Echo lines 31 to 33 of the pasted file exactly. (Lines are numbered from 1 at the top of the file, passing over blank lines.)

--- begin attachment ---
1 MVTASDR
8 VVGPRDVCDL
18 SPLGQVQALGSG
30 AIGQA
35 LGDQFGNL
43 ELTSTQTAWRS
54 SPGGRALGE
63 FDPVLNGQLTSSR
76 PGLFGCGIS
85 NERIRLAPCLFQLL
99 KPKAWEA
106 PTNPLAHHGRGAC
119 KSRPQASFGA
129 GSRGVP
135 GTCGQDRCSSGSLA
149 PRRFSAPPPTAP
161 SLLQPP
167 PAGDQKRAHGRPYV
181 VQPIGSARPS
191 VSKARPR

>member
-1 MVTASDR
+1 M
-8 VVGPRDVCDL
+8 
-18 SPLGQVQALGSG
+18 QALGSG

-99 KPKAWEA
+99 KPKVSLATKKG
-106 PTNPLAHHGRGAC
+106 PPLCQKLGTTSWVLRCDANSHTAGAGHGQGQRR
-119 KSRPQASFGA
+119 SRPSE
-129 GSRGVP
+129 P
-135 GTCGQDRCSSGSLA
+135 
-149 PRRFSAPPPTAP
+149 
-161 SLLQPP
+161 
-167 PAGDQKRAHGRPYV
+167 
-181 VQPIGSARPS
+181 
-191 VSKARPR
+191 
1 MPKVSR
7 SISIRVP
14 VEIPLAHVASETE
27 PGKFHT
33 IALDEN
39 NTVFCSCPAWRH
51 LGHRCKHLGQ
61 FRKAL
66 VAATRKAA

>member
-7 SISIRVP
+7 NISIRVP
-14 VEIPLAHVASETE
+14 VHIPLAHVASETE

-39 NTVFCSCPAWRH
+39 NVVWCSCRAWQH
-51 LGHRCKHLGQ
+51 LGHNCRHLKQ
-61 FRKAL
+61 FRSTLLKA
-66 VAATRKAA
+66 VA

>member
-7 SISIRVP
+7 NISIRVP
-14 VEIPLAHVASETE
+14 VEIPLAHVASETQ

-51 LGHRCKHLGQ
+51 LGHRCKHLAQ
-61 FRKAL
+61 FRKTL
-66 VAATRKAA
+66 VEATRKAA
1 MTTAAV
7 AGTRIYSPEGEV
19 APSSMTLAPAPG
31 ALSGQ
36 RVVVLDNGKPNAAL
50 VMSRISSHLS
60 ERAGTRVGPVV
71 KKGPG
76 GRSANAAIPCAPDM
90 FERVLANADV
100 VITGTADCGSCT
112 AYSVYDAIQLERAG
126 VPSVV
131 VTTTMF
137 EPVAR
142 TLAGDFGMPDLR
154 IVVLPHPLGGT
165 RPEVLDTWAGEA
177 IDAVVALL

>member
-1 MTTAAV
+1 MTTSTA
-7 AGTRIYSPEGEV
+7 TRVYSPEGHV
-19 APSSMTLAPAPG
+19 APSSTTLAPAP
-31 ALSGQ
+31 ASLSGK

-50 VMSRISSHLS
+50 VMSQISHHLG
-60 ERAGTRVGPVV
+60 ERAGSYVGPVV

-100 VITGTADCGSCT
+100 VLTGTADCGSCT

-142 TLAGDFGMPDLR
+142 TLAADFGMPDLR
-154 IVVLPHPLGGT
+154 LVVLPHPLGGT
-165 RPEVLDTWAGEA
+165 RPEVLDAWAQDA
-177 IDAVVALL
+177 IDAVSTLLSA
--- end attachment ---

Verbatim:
+106 PPLCQKLGTTSWVLRCDANSHTAGAGHGQGQRR
-119 KSRPQASFGA
+119 SRPSE